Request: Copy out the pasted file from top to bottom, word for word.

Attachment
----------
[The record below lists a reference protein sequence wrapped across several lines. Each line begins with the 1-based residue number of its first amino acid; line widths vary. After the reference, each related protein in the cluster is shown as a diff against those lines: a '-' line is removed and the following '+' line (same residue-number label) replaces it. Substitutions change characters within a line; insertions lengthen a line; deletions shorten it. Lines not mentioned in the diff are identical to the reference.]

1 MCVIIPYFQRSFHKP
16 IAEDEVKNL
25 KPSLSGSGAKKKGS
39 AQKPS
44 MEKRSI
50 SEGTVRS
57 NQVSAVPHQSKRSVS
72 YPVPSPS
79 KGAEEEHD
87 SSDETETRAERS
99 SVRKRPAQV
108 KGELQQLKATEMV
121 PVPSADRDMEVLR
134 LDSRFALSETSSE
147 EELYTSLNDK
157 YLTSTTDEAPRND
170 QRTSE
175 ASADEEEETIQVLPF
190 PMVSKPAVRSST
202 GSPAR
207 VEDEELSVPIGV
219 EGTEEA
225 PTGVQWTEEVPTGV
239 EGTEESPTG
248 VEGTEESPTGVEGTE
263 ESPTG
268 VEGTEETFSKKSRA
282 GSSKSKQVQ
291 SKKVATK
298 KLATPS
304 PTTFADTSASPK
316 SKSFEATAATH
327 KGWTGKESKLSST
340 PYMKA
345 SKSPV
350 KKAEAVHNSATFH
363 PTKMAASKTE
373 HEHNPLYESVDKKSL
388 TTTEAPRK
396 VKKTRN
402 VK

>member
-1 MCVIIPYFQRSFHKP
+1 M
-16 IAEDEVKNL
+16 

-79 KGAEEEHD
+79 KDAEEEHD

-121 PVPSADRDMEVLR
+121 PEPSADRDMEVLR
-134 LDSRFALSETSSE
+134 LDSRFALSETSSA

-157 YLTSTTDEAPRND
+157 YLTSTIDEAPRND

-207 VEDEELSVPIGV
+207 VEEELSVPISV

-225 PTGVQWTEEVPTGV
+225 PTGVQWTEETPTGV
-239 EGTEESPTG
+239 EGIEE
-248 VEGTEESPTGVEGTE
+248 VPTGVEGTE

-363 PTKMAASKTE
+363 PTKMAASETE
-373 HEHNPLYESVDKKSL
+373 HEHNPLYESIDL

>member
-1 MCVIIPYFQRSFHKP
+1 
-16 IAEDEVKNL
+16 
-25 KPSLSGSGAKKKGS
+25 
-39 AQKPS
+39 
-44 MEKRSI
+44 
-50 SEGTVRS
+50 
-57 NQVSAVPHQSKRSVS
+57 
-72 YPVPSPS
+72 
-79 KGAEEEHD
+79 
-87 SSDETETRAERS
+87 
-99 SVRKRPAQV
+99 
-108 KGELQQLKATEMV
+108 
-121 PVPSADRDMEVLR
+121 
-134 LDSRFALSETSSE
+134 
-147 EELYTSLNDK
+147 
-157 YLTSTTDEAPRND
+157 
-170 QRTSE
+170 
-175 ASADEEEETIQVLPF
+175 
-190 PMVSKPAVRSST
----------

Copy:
[The record below lists a reference protein sequence wrapped across several lines. Each line begins with the 1-based residue number of its first amino acid; line widths vary. After the reference, each related protein in the cluster is shown as a diff against those lines: a '-' line is removed and the following '+' line (same residue-number label) replaces it. Substitutions change characters within a line; insertions lengthen a line; deletions shorten it. Lines not mentioned in the diff are identical to the reference.]

1 MCVIIPYFQRSFHKP
16 IAEDEVKNL
25 KPSLSGSGAKKKGS
39 AQKPS
44 MEKRSI
50 SEGTVRS
57 NQVSAVPHQSKRSVS
72 YPVPSPS
79 KGAEEEHD
87 SSDETETRAERS
99 SVRKRPAQV
108 KGELQQLKATEMV
121 PVPSADRDMEVLR
134 LDSRFALSETSSE
147 EELYTSLNDK
157 YLTSTTDEAPRND
170 QRTSE
175 ASADEEEETIQVLPF
190 PMVSKPAVRSST
202 GSPAR
207 VEDEELSVPIGV
219 EGTEEA
225 PTGVQWTEEVPTGV
239 EGTEESPTG
248 VEGTEESPTGVEGTE
263 ESPTG
268 VEGTEETFSKKSRA
282 GSSKSKQVQ
291 SKKVATK
298 KLATPS
304 PTTFADTSASPK
316 SKSFEATAATH
327 KGWTGKESKLSST
340 PYMKA
345 SKSPV
350 KKAEAVHNSATFH
363 PTKMAASKTE
373 HEHNPLYESVDKKSL
388 TTTEAPRK
396 VKKTRN
402 VK

>member
-1 MCVIIPYFQRSFHKP
+1 M
-16 IAEDEVKNL
+16 

-79 KGAEEEHD
+79 KDAEEEHD

-121 PVPSADRDMEVLR
+121 PEPSADRDMEVLR
-134 LDSRFALSETSSE
+134 LDSRFALSETSSA

-157 YLTSTTDEAPRND
+157 YLTSTIDEAPRND

-207 VEDEELSVPIGV
+207 VEEELSVPISV

-225 PTGVQWTEEVPTGV
+225 PTGVQWTEETPTGV
-239 EGTEESPTG
+239 EGIEE
-248 VEGTEESPTGVEGTE
+248 VPTGVEGTE

-363 PTKMAASKTE
+363 PTKMAASETE
-373 HEHNPLYESVDKKSL
+373 HEHNPLYESIDL

>member
-1 MCVIIPYFQRSFHKP
+1 
-16 IAEDEVKNL
+16 
-25 KPSLSGSGAKKKGS
+25 
-39 AQKPS
+39 
-44 MEKRSI
+44 
-50 SEGTVRS
+50 
-57 NQVSAVPHQSKRSVS
+57 
-72 YPVPSPS
+72 
-79 KGAEEEHD
+79 
-87 SSDETETRAERS
+87 
-99 SVRKRPAQV
+99 
-108 KGELQQLKATEMV
+108 
-121 PVPSADRDMEVLR
+121 
-134 LDSRFALSETSSE
+134 
-147 EELYTSLNDK
+147 
-157 YLTSTTDEAPRND
+157 
-170 QRTSE
+170 
-175 ASADEEEETIQVLPF
+175 
-190 PMVSKPAVRSST